Digging into anything and everything that makes the CNMI tick beyond politics...

Thursday, August 14, 2008

I had coffee today (uh-oh!)

TODAY is the fourth day after I tried to kick out coffee from my system and I am winning, or I was winning until this morning when I lost the battle and gave in to the temptation. The clock struck 3:30 a.m. and the world was eerily silent, broken only by the sounds I made as I rapped away on my keyboard, pausing once in a while to sip the scalding black liquid in my favorite mug. An unanticipated power outage (yes we know that’s not news on Saipan) forced me to go to bed at 11 pm last night. I woke up at 2:30 a.m. and jumped out of bed to erase all traces of sleep from my system. A deadline was beating down my neck and this is one battle I could not lose.

AHhh, the sweet aroma of coffee assailed my nostrils as I paused to sniff before each blissful sip. I remember walking toward the refrigerator to down a glass of cold water but my eyes strayed towards the top of the fridge where the coffee paraphernalia sneered at me invitingly.

Before I knew it, I was already pouring a spoonful of ground coffee in the coffee maker. I remember mechanically plugging it in and closing the door of my room to try to blot out musical gurgling sound of coffee dripping into the glass container. The closed door however could not stop the tantalizing smell of coffee from permeating through the room I had to take a deep breath.

The other night was pure torture. I had to swallow my saliva several times as I watched at my companion sip a cup of coffee at Shirley’s while waiting for our dinner. (I can’t mention his name here because we are not supposed to be seen together anywhere, particularly in "enemy" territory …LOL) Knowing me to be a coffee drinker, he was about to order two but I shook my head (oh if he only knew what an effort that action took) and I ordered a glass of water instead. Uhmm, I mean a glass filled with 90 percent ice cubes and 10 percent water.

I tried to look everywhere except on my companion’s cup. My agony was doubled when his cup was refilled a few minutes after. When the waitress offered a third refill, I was tempted to kick him under the table to get it for me. I had to fork ice cubes from my glass and stuff it to my mouth to fight the urge to order coffee. I won the battle that night and attacked my order of spicy chicken wings with a vengeance.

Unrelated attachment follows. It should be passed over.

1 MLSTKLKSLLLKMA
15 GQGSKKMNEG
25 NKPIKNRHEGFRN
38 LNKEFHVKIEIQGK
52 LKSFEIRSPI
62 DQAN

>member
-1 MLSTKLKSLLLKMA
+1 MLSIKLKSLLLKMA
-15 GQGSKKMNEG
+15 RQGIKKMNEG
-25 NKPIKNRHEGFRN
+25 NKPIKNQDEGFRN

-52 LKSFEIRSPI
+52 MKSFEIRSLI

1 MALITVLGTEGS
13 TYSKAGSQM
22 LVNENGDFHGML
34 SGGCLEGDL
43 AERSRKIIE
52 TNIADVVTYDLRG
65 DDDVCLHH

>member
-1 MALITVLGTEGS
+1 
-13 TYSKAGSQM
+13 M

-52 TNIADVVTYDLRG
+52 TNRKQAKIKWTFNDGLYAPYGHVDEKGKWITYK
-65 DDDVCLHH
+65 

I never meant to get addicted to coffee. I mean I'm not a coffee addict. I drink my coffee without creamer and I don't take my coffee black. Just half a spoonful every- uhmm three times a day. The first thing I do after turning on my computer at the office is to pour a sachet of two-in-one coffee into my mug, head to the water dispenser in the kitchen and presto, i sip coffee as I check emails and other stuff online. By other stuff this includes "fan" mails from who wish to fan the life out of me by their vicious letters for stories that I wrote the previous day. Thanks to coffee I can bear it all.

The decision to stop curb my drinking coffee came when last week when I took a day off and stayed at home. No coffee in the morning. At about noon my body started to sense that something was very wrong, or some part of me was missing. By afternoon, I was fidgeting and sweating and only became "normal" again after I've had a cup of instant coffee.